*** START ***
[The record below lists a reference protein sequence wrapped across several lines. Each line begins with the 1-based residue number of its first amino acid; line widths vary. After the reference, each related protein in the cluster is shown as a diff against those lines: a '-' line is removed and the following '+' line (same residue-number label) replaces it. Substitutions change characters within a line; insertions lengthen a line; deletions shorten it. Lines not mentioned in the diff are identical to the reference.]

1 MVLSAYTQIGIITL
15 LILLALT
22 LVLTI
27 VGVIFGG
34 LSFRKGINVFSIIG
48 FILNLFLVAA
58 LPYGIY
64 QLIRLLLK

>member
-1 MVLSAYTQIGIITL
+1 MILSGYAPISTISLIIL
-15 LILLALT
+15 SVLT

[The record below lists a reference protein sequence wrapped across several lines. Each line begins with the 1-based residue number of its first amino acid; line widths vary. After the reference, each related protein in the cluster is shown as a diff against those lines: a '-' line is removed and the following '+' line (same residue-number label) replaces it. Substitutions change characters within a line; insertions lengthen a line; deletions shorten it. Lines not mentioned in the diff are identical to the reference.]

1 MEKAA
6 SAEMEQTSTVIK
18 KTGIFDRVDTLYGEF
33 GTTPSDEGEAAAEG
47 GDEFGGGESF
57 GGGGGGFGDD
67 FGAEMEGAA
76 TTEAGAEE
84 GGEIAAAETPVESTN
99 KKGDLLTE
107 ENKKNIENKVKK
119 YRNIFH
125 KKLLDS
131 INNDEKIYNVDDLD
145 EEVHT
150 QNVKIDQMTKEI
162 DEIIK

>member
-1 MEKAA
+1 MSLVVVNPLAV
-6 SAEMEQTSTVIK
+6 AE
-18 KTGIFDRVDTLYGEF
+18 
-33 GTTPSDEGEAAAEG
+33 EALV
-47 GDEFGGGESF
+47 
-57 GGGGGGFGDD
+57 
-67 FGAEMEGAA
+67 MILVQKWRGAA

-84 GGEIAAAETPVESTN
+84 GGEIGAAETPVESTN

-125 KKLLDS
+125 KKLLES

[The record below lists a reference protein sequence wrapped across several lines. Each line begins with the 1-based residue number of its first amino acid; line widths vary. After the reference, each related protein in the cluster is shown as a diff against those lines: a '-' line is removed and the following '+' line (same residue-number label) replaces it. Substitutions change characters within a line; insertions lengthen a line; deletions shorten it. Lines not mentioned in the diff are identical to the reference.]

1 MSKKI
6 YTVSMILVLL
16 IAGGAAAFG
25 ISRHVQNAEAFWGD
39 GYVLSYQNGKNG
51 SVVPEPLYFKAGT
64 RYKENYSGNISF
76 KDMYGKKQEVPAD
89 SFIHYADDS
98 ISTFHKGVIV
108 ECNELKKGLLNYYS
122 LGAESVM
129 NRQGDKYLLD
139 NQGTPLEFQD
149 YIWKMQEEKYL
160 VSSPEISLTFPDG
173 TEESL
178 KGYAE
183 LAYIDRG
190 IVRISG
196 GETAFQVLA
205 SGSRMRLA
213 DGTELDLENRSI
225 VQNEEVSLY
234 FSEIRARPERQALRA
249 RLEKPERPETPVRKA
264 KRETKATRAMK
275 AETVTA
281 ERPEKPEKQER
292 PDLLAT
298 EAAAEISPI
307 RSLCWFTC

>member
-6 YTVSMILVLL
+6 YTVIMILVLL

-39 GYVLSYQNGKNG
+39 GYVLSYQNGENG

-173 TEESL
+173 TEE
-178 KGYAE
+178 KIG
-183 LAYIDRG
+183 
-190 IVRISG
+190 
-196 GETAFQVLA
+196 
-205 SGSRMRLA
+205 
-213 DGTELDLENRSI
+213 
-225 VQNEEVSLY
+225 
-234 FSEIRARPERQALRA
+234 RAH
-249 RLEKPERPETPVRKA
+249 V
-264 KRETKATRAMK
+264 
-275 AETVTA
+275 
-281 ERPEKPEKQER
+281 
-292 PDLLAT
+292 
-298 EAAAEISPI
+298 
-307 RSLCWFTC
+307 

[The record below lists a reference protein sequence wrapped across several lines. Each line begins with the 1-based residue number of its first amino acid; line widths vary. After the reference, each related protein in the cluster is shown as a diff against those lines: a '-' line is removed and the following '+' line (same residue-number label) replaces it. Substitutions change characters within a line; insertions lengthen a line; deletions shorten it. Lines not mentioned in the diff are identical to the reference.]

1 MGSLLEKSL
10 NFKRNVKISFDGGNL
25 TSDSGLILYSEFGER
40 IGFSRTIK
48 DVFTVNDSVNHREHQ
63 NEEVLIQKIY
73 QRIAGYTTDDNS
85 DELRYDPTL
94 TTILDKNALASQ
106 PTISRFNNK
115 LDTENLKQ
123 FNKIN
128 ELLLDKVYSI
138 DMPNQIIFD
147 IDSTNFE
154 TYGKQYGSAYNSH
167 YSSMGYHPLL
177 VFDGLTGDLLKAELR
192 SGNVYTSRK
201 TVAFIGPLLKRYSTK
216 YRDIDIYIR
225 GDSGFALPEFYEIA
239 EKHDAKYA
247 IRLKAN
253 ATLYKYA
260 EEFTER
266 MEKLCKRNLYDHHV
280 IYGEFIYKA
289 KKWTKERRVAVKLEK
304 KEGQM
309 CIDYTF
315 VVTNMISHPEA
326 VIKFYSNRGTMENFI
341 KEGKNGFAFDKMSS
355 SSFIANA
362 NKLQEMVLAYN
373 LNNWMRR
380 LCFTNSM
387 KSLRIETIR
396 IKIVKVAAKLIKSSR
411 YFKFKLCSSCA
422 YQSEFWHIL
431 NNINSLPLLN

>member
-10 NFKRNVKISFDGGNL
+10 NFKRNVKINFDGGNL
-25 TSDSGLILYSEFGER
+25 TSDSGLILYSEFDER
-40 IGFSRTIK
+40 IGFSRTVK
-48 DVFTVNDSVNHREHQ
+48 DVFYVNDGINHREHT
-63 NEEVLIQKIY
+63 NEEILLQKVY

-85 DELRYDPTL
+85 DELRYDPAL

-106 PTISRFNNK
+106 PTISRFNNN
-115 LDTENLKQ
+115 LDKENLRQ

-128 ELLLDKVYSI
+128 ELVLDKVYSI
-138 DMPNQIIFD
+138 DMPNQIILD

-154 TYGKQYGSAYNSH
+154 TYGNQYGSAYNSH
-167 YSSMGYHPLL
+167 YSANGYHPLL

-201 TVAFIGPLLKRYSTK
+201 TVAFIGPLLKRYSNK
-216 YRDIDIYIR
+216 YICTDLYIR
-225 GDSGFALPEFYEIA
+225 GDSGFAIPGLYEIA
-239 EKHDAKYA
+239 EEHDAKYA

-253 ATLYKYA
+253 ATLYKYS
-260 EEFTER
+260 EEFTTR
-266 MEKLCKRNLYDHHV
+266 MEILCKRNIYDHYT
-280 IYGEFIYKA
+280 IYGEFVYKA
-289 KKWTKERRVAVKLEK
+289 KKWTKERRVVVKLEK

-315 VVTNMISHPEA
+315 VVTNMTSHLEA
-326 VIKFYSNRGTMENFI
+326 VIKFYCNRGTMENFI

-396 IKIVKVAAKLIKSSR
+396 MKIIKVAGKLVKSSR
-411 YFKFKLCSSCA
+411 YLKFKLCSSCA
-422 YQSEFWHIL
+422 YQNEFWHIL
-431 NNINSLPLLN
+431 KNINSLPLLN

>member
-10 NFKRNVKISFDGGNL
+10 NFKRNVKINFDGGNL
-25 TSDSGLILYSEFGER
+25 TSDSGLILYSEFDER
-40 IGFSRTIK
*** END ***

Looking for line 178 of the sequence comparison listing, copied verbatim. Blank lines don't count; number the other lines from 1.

+85 DELRYDPAL